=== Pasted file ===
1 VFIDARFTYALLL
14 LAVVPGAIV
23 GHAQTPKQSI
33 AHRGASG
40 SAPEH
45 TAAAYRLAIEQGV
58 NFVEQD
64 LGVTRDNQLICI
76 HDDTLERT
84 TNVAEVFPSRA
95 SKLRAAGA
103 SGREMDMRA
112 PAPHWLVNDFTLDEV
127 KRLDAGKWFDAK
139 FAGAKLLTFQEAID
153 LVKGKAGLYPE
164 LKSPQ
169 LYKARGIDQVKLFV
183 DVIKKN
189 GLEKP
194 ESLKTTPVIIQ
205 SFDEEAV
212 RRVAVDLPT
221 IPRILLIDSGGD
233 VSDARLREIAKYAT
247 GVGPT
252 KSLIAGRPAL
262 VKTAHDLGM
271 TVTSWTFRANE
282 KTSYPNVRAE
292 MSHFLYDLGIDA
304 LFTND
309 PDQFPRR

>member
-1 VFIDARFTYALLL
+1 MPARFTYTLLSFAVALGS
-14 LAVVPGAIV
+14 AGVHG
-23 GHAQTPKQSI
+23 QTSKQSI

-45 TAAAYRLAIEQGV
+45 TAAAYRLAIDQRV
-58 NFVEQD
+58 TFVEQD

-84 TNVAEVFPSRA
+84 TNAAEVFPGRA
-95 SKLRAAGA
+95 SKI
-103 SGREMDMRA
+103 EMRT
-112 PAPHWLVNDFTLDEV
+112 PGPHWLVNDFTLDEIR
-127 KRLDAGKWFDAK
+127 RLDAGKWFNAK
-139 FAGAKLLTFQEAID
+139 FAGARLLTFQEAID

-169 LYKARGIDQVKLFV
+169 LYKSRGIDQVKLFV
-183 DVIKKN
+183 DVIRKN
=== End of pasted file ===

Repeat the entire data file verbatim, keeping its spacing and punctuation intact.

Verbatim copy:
1 VFIDARFTYALLL
14 LAVVPGAIV
23 GHAQTPKQSI
33 AHRGASG
40 SAPEH
45 TAAAYRLAIEQGV
58 NFVEQD
64 LGVTRDNQLICI
76 HDDTLERT
84 TNVAEVFPSRA
95 SKLRAAGA
103 SGREMDMRA
112 PAPHWLVNDFTLDEV
127 KRLDAGKWFDAK
139 FAGAKLLTFQEAID
153 LVKGKAGLYPE
164 LKSPQ
169 LYKARGIDQVKLFV
183 DVIKKN
189 GLEKP
194 ESLKTTPVIIQ
205 SFDEEAV
212 RRVAVDLPT
221 IPRILLIDSGGD
233 VSDARLREIAKYAT
247 GVGPT
252 KSLIAGRPAL
262 VKTAHDLGM
271 TVTSWTFRANE
282 KTSYPNVRAE
292 MSHFLYDLGIDA
304 LFTND
309 PDQFPRR

>member
-1 VFIDARFTYALLL
+1 MPARFTYTLLSFAVALGS
-14 LAVVPGAIV
+14 AGVHG
-23 GHAQTPKQSI
+23 QTSKQSI

-45 TAAAYRLAIEQGV
+45 TAAAYRLAIDQRV
-58 NFVEQD
+58 TFVEQD

-84 TNVAEVFPSRA
+84 TNAAEVFPGRA
-95 SKLRAAGA
+95 SKI
-103 SGREMDMRA
+103 EMRT
-112 PAPHWLVNDFTLDEV
+112 PGPHWLVNDFTLDEIR
-127 KRLDAGKWFDAK
+127 RLDAGKWFNAK
-139 FAGAKLLTFQEAID
+139 FAGARLLTFQEAID

-169 LYKARGIDQVKLFV
+169 LYKSRGIDQVKLFV
-183 DVIKKN
+183 DVIRKN